In 1876, only limited railroad lines existed; from the port of Veracruz to Mexico City, along with another line leading to the Textile Center of Puebla.
The initial problem lied in the topography and geography of the country itself. Unlike the United States, Mexico has no navigating rivers or a group of lakes large enough connecting to either ocean (i.e. Great Lakes). The occidential and oriental mountain ranges, going from North to South, constitute, up the present, a challenge to terrestrial travel from East to West or viceversa.
The problematic geography can be appreciated in the
following layout. Rivers lack length, width and are mostly shallow.
Furthermore, the abundant middle and high mountains prevented the infrastructure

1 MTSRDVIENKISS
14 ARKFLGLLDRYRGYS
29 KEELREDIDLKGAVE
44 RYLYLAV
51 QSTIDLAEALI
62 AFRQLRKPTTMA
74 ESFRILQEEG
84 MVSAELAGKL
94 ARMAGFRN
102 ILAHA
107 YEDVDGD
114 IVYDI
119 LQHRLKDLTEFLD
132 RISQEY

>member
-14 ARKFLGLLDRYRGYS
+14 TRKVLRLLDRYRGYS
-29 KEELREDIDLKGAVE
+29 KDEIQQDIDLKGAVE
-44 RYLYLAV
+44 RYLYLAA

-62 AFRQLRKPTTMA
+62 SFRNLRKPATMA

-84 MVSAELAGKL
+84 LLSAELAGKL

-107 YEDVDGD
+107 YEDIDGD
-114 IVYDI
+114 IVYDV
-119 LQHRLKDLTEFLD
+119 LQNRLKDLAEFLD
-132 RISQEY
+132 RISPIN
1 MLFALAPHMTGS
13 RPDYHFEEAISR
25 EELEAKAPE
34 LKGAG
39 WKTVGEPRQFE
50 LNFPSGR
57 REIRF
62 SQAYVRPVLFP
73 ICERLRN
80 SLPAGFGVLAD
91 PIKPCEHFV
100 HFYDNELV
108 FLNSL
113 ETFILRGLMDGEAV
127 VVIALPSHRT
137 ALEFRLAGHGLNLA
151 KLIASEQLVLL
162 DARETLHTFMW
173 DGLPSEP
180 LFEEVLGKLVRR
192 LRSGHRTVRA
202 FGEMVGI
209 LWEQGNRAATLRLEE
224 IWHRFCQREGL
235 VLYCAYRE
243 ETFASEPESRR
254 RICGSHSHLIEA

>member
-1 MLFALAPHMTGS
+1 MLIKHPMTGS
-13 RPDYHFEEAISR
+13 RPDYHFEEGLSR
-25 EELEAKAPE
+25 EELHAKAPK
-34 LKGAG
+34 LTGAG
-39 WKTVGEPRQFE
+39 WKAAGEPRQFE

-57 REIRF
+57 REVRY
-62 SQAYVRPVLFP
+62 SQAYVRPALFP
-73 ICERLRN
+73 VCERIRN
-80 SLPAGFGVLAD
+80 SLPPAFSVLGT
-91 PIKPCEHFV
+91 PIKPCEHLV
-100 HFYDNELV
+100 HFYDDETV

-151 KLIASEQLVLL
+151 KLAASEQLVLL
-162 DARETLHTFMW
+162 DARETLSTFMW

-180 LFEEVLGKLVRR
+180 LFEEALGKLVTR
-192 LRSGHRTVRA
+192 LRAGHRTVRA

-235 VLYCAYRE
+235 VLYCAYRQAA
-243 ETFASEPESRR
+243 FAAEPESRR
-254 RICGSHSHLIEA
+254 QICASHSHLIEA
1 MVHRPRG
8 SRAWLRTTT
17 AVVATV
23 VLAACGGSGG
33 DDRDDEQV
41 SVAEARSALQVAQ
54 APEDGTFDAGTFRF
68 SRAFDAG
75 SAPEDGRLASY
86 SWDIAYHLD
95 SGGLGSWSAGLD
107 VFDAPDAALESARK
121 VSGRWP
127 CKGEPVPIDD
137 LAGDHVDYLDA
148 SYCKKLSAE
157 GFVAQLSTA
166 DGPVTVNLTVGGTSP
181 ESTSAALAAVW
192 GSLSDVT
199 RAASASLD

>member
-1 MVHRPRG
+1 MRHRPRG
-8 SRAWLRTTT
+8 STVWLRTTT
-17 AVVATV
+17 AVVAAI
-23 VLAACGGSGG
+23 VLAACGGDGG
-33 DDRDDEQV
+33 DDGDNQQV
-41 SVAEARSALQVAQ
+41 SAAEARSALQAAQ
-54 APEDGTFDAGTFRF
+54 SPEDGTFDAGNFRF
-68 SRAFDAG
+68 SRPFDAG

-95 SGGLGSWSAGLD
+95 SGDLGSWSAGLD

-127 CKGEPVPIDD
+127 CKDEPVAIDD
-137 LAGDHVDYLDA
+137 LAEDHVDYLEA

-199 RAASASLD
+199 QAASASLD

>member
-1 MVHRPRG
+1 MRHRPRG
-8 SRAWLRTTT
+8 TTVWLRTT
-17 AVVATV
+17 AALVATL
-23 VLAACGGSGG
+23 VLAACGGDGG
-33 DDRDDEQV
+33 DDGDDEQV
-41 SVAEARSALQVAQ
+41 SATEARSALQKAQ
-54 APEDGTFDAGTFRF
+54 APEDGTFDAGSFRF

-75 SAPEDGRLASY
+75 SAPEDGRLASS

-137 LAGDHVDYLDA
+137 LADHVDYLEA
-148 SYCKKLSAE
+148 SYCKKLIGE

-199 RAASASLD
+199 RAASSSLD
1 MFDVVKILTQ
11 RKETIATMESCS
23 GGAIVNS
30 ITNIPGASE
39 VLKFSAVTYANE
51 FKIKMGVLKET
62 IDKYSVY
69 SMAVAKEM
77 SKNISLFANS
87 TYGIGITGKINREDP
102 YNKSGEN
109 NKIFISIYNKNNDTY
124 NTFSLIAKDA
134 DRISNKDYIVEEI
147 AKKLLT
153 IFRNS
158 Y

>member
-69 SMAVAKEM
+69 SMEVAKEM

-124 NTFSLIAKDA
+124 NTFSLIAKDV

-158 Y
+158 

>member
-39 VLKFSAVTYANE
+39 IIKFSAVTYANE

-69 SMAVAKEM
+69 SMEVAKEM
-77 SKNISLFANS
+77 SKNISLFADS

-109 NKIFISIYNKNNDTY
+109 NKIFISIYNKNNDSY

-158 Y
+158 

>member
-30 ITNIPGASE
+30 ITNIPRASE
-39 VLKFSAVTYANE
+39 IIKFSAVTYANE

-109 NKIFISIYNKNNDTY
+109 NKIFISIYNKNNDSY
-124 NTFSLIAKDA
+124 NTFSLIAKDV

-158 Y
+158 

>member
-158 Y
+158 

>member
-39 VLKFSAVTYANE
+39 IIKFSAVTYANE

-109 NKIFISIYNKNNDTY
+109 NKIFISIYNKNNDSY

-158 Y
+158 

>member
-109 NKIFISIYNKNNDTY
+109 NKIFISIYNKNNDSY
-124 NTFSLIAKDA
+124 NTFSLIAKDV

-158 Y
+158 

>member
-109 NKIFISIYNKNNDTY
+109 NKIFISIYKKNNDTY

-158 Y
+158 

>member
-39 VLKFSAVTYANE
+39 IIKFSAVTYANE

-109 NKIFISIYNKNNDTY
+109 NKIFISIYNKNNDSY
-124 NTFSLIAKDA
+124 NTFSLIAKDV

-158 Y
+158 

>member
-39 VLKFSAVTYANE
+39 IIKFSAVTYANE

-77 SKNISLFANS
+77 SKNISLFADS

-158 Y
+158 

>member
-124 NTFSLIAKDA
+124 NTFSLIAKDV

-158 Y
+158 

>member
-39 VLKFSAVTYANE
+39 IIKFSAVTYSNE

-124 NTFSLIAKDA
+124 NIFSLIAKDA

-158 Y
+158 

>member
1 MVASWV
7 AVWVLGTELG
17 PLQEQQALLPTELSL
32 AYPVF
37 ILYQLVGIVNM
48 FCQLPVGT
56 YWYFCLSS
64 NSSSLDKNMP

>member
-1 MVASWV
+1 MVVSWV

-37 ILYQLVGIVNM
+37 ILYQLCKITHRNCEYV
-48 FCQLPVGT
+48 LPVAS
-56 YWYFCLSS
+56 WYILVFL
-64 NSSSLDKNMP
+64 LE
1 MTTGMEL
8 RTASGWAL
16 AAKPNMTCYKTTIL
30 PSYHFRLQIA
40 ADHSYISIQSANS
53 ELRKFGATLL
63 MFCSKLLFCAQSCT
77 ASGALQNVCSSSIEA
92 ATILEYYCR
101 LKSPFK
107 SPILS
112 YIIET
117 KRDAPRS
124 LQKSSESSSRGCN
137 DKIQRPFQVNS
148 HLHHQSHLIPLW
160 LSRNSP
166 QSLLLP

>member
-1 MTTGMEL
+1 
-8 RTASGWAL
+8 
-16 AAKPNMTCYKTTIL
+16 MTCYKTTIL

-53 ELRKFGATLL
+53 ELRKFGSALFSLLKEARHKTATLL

and the urbanization of some areas (economically). The following layouts
show the railroad lines extention chronologically (during the Porfiriato):
THE BEGINNING OF THE PORFIRIATO
A DECADE LATER...
AT THE EDGE OF REVOLUTION
The infrastructural boom of the railroad in Mexico (in a span of 15 years) brought the nation into an all-time-high economic status. American, French, British and German enterprises filled Mexico's economic markets. However, the increase efficiency in transportation technology gave rise to the Hacienda system. As Mexico stabilized politically and began competing in the international economic arena, the social factor was deeply affected. Inevitably, the Mexican Revolution (of 1910) was around the corner.